Free Shipping On Orders Over $65

Free Shipping On Orders Over $65


HiBAR Shampoo & Conditioner

Lochtree - Soy Candles

Simple Choices. Better Planet.

10 Ways to Reduce Water Consumption

  • 4 min read

To likely most of you reading this blog, water is a readily-available commodity in your home.  Modern infrastructure allows us to live in a world where the true value and scarcity of water goes unnoticed as we power through our daily lives. But what is the reality behind the state of water supply in the world? It may surprise you to learn that only 2% of the world’s water is freshwater, with 1.6% locked in polar ice caps and glaciers. That leaves only .4% of the globe’s water supply for human consumption. Despite the proportionately small amount of water we have to work with, water consumption has gone through the roof in the past century and is having an increasing environmental impact on one of our most essential natural resources. 

The U.S. alone uses 216 trillion gallons of water a year, with the average American family using more than 300 gallons of water a day. 

Global water demand has increased by 600% over the past 100 years and water use has been growing globally at more than twice the rate of population increase. The U.S. alone uses 216 trillion gallons of water a year, with the average American family using more than 300 gallons of water a day. Currently one third of the world’s population lives in areas affected by water shortages and 1 in 6 people don’t have access to water sanitation. With the current trends of global water usage, nearly 6 billion people will suffer from clean water scarcity by 2050.  Instead of letting these statistics induce feelings of hopelessness and despair, treat this information as a call to action on how to reduce waste by examining if you're being as water-efficient as possible. Here are 10 ideas to jumpstart your responsible water consumption journey, reduce your carbon footprint and promote sustainable living:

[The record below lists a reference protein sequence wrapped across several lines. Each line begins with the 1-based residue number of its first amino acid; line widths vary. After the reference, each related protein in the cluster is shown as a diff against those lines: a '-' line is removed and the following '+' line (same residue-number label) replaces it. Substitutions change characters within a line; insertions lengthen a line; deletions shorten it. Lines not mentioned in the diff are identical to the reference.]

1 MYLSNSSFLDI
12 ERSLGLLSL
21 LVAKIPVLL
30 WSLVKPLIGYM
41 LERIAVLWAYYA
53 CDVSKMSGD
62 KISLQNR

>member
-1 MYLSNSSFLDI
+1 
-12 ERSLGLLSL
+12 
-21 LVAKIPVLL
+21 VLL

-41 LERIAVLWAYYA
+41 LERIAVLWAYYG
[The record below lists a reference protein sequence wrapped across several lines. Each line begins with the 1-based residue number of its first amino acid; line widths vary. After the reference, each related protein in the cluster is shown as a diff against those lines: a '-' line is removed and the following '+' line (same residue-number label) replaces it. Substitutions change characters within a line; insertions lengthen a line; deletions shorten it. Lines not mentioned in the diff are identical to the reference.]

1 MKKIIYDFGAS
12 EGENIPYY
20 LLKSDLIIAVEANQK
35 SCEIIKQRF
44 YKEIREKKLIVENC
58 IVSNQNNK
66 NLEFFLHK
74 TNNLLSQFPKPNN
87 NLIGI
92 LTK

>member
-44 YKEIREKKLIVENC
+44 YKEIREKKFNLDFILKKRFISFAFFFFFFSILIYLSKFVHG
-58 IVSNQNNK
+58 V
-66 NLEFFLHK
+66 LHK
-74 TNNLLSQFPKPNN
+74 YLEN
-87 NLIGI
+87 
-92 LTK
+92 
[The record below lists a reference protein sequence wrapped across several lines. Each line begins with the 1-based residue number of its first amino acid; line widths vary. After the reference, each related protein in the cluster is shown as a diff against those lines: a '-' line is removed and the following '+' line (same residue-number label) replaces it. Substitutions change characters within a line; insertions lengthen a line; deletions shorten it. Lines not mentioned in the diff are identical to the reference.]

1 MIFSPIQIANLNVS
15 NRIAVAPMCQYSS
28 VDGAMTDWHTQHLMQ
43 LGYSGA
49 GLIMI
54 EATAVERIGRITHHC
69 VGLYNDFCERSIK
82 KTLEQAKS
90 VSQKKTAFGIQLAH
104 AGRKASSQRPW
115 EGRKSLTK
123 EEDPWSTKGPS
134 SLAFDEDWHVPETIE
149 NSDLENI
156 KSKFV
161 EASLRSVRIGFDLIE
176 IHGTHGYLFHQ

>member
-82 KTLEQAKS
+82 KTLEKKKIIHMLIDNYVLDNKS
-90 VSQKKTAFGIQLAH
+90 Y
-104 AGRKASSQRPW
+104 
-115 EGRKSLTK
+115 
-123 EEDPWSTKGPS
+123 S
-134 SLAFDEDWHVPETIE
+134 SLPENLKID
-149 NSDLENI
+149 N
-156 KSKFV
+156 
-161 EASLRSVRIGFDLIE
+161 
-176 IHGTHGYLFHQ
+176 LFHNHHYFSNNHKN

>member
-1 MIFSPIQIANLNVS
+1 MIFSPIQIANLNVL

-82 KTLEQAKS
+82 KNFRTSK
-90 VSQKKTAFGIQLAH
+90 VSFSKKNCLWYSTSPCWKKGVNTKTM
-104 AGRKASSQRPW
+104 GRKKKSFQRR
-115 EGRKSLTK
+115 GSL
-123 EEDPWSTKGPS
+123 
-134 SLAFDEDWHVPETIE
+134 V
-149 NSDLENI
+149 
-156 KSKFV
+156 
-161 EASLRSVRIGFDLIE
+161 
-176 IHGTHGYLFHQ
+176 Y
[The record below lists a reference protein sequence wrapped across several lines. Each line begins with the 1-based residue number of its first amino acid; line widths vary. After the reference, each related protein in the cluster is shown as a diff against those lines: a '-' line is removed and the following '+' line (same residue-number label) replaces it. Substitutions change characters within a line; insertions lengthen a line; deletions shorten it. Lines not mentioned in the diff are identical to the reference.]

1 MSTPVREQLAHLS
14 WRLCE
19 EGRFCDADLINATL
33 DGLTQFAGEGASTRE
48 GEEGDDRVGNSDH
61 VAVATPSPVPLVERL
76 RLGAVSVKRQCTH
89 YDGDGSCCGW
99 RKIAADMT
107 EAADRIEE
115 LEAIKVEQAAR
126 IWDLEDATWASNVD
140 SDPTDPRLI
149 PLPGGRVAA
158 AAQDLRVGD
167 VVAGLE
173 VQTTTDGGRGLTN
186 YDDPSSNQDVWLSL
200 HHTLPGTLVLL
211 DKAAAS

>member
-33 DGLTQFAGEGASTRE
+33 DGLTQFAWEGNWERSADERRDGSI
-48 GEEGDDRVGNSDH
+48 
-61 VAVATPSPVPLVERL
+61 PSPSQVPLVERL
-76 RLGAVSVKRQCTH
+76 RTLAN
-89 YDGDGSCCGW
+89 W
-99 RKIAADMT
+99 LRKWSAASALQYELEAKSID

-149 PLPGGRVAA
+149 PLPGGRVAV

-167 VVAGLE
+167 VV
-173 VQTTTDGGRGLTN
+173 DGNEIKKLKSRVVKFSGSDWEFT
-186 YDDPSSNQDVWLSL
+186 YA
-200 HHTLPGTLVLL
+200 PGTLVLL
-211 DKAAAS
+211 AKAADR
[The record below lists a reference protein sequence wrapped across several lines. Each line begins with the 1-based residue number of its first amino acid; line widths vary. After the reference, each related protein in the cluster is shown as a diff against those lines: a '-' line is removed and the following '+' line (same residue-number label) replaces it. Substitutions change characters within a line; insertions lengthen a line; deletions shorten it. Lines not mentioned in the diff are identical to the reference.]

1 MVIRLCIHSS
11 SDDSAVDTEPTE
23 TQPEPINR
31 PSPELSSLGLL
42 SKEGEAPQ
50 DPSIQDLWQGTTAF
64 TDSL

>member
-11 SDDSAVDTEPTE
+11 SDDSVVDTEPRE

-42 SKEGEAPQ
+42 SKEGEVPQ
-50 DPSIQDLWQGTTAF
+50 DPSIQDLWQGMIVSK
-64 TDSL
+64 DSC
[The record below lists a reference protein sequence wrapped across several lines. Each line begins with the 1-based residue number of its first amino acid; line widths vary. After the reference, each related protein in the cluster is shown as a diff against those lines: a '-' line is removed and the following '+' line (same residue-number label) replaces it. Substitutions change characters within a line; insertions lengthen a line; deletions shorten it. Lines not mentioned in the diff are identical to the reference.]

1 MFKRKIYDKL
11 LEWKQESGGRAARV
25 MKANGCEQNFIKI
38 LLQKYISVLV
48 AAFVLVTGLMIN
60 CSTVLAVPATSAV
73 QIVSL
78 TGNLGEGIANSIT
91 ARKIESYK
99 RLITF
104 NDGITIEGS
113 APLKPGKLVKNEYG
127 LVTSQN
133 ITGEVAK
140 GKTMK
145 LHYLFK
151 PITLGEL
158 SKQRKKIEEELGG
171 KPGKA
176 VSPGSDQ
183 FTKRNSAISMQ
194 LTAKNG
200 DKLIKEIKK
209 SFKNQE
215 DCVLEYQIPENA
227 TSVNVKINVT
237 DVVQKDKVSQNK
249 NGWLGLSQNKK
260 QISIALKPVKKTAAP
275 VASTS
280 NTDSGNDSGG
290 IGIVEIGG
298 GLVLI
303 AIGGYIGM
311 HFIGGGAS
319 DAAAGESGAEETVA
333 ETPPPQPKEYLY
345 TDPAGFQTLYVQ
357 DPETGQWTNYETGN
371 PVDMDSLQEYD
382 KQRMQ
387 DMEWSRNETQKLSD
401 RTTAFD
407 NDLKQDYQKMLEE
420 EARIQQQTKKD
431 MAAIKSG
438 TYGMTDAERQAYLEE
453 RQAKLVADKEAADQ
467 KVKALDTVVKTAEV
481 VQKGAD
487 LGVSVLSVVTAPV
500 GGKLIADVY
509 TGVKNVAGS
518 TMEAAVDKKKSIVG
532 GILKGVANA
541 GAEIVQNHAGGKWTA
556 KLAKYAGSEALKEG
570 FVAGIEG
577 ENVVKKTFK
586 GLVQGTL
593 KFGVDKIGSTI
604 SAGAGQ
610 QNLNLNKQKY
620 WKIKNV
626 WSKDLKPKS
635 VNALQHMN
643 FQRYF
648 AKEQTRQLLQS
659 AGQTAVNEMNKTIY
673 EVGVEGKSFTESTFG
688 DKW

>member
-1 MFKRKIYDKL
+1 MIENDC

Take shorter showers

Trust me, I get it. A nice, long shower after a chilly day can be the perfect way to recharge — and the perfect way to practice your shower concert showmanship. However, showering accounts for almost 17% of household indoor water use, with theaverage shower using about 5 gallons of water per minute. If you shorten your shower by 2 minutes, you can cut your water use by 10 gallons. Next time you hop in the shower, maybe try performing 3 songs instead of 4.  

Turn off the faucet while brushing your teeth

According to the EPA, bathroom faucets run at about 2 gallons of water a minute.Just by turning off the tap while you brush your teeth in the morning and night, you can save up to 8 gallons of water. That adds up to more than 200 gallons a month per person. Proof again that the little things truly do make a difference. 

Only run the dishwasher when it’s full

Hi hello - is your dishwasher running? Oh it is? Well you better go turn it off and wait until your dishwasher is full! Depending on the model, a single dishwasher load can use 4 to 15 gallons of water. Saving hundreds of gallons of water a month is worth the mismatched plates and silverware towards the end of the week.